What vegetables are in season in Britain in July?
Fertile July welcomes a merry gang of vibrant vegetables, making easy-going salads and al-fresco dining a doddle. Look out for: artichokes, asparagus, broad beans, french beans, runner beans, beetroot (you’ll get it with its leaves on now), broccoli, carrots, cauliflower, celeriac, chard, chillies, courgettes, fennel, kohlrabi, pak choi, peas, peppers, new potatoes, romanesco, samphire, chicory, edible flowers, lettuces, watercress, and button, cup, flat, enoki, griolle, oyster and shitake mushrooms.
Courgettes hail from the same family as cucumbers, melons and squash. They also come in a variety of colours, shapes and sizes beyond the usual forest green club as long as the width of a sheet of A4. Get away from bad bland ratatouille and pallid lasagne (often poor default veggie options) and savour their delicate flavour in salads, tomato sauce or with pasta in a summery take on a tray bake.
The bulbous and multi layered head of a globe artichoke look good enough to put in a vase (if you’re lucky enough to get a hold of one in flower it makes the perfect seasonal centrepiece), let alone eat. Underneath its outer layers sits a prized heart that’s perfect for preserving and slicing up to serve on bruschetta or pizza. Or enjoy simply with aioli after boiling them whole.
Each pod is a pocket of both sweet and savoury goodness. There’s also a unique satisfaction to podding fresh peas – peeling back a stringy side to reveal a bounty the same colour as the English countryside and seeing them pile up in a bowl as you go. Try with tarragon, asparagus, bacon, mint, potatoes, shellfish, beef, chicken, pork…pretty much anything savoury you like.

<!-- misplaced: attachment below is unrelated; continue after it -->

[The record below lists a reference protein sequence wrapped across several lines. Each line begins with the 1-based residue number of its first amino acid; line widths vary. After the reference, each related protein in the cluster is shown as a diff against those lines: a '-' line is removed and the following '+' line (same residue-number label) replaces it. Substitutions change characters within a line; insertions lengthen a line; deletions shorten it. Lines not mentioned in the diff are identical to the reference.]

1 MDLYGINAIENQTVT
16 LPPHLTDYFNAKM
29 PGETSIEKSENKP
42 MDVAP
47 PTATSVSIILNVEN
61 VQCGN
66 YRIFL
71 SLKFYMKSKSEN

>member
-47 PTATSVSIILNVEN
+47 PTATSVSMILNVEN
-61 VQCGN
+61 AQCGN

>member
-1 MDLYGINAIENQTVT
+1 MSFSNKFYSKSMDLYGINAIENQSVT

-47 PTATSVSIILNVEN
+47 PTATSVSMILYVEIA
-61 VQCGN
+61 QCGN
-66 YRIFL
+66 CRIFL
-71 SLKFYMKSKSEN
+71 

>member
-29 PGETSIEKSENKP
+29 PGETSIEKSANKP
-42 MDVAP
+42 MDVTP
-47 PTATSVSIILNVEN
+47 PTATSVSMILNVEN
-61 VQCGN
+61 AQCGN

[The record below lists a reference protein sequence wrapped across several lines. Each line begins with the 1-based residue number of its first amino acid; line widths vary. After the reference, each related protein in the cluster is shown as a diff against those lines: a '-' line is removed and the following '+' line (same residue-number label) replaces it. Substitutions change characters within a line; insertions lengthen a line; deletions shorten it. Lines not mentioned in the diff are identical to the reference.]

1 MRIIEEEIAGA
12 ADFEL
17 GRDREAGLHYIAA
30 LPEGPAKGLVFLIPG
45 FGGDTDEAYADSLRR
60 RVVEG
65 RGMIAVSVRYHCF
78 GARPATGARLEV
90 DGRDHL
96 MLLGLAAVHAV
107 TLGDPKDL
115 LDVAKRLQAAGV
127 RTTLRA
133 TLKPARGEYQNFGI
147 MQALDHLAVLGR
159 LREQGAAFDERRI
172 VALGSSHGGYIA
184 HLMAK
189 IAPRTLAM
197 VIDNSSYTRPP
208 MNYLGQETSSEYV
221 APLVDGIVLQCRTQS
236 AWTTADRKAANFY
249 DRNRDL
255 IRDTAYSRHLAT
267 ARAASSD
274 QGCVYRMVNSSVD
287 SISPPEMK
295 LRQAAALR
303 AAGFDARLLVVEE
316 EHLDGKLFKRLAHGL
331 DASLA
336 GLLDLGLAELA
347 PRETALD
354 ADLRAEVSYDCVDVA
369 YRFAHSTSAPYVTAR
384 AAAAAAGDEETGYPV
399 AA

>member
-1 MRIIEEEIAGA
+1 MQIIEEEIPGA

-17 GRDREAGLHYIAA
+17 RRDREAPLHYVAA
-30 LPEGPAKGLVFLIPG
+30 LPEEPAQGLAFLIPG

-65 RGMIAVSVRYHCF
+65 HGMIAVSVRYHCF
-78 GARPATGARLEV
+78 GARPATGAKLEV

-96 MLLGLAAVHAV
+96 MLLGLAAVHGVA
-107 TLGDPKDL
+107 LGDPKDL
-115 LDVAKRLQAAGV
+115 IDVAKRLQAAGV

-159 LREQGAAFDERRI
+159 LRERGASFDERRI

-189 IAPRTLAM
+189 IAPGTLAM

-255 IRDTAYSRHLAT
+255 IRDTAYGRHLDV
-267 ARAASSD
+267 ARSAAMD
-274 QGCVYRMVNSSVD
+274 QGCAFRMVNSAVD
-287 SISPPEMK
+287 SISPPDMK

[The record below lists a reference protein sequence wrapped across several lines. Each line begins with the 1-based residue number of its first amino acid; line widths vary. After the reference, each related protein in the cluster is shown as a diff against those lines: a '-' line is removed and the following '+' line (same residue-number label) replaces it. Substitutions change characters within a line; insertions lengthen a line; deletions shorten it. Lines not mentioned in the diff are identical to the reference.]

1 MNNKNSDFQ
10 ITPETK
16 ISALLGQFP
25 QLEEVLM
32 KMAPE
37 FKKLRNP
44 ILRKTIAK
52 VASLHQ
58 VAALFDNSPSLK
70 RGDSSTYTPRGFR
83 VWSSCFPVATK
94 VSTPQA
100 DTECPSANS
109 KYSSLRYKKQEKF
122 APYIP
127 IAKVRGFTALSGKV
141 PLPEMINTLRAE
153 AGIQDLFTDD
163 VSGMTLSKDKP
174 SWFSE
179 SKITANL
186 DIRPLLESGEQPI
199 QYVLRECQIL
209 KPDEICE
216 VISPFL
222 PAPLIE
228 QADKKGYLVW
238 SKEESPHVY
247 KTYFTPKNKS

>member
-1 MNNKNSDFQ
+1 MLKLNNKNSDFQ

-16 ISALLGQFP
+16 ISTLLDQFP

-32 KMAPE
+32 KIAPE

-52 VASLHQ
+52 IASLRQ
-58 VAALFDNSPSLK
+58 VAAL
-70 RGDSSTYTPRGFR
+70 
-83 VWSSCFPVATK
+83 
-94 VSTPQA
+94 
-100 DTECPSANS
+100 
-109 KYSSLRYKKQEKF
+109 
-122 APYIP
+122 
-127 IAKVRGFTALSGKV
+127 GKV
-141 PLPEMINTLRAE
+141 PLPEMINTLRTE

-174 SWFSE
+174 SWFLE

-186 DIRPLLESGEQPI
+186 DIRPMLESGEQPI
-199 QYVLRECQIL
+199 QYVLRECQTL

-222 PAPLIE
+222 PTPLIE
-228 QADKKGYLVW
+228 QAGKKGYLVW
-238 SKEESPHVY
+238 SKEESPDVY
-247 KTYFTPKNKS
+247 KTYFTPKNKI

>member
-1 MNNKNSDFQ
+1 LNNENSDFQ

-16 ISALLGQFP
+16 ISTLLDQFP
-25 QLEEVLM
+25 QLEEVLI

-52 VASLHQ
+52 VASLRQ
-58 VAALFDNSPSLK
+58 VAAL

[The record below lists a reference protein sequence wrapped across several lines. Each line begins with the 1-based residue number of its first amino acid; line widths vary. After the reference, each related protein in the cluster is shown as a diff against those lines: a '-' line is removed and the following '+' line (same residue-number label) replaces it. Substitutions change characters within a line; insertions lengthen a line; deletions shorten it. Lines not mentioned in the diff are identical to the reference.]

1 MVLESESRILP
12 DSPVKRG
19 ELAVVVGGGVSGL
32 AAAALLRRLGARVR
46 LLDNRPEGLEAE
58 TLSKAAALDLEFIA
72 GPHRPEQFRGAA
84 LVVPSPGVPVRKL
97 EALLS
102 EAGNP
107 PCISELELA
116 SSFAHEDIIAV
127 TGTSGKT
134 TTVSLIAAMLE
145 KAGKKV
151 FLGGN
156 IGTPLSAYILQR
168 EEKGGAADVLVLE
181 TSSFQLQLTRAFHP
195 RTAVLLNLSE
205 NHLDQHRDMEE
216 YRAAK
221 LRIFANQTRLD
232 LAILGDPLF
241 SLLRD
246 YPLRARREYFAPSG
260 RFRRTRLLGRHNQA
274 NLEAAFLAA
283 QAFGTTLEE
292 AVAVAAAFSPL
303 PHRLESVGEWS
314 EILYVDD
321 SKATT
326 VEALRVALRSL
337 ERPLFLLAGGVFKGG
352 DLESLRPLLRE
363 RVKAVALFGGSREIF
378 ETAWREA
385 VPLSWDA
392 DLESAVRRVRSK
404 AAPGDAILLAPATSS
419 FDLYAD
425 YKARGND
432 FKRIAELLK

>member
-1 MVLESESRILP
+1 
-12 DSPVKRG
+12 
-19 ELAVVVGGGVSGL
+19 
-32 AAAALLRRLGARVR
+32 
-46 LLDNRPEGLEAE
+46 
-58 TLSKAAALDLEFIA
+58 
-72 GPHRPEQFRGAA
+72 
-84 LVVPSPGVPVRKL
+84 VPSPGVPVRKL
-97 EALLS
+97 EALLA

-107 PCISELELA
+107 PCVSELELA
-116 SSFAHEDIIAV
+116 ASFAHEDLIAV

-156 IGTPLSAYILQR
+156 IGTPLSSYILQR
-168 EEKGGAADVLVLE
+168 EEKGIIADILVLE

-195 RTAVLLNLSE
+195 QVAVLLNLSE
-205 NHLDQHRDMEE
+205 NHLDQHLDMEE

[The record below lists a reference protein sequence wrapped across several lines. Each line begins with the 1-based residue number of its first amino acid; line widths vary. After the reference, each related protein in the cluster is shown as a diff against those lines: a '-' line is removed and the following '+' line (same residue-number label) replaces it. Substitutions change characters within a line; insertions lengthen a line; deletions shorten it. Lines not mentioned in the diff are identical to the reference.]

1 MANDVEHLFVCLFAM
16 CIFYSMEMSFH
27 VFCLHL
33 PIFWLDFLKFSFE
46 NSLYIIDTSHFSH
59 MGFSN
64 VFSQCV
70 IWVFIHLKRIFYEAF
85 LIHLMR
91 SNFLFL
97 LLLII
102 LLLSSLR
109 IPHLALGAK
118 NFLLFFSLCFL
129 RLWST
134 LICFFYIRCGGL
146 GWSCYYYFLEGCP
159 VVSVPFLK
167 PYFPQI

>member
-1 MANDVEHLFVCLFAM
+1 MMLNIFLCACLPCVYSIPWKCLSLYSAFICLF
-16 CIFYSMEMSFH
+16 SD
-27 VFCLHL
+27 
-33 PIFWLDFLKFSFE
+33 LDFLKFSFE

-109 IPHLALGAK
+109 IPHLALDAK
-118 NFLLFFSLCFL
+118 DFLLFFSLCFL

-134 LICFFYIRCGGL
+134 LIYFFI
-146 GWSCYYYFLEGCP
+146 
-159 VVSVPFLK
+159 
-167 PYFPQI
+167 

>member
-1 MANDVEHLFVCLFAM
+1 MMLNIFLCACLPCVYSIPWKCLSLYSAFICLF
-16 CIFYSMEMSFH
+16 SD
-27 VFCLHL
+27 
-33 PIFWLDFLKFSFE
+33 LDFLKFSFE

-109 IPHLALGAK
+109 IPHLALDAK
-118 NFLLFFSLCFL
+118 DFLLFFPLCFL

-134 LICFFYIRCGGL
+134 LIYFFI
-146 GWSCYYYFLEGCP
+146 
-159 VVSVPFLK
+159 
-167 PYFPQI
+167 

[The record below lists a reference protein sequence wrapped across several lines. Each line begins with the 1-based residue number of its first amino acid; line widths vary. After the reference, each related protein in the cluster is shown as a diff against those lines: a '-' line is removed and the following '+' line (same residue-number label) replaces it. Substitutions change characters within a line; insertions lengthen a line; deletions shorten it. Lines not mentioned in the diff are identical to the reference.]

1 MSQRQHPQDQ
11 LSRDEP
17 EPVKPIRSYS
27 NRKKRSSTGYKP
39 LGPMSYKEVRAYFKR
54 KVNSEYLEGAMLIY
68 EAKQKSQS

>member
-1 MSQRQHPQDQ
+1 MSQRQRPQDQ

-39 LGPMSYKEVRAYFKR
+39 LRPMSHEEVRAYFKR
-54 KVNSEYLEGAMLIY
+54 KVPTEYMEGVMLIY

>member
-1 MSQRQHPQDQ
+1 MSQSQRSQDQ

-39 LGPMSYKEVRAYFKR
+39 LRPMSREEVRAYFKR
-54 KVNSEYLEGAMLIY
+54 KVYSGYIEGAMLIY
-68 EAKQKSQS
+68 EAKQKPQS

Celebrated by chefs for signaling the start of abundant summer produce, fresh broad beans can sometimes escape a home cook’s repertoire. With a relatively short season from June to early September, they need to be cooked quickly after being picked to retain the best flavour, much like garden peas. Put their vibrant flavour to good use in salty savoury dishes such as those with chorizo, parma ham or seafood, or use with or instead of peas in salads, pilaf and risottos.
Lettuces and edible flowers
You’ve got your curlies and your icebergs. But have you set foot into the world of punchy mizuna, Chinese lettuce and red frill or edible flowers like violas or chives? Seasonal salad mixes are usually only available direct from small-scale farms because they’re kind of folk who get excited about growing a range of lettuce varieties. Include a handpicked salad mix that changes as the season progresses in your weekly greens and chances are you too will actually get excited about lettuce.
Discover the latest in season British fruit and vegetables at farmdrop.com.
Need some seasonal culinary inspiration? See our recipes for your new summer menu.
Read on why eating locally and seasonally is better for you and the planet.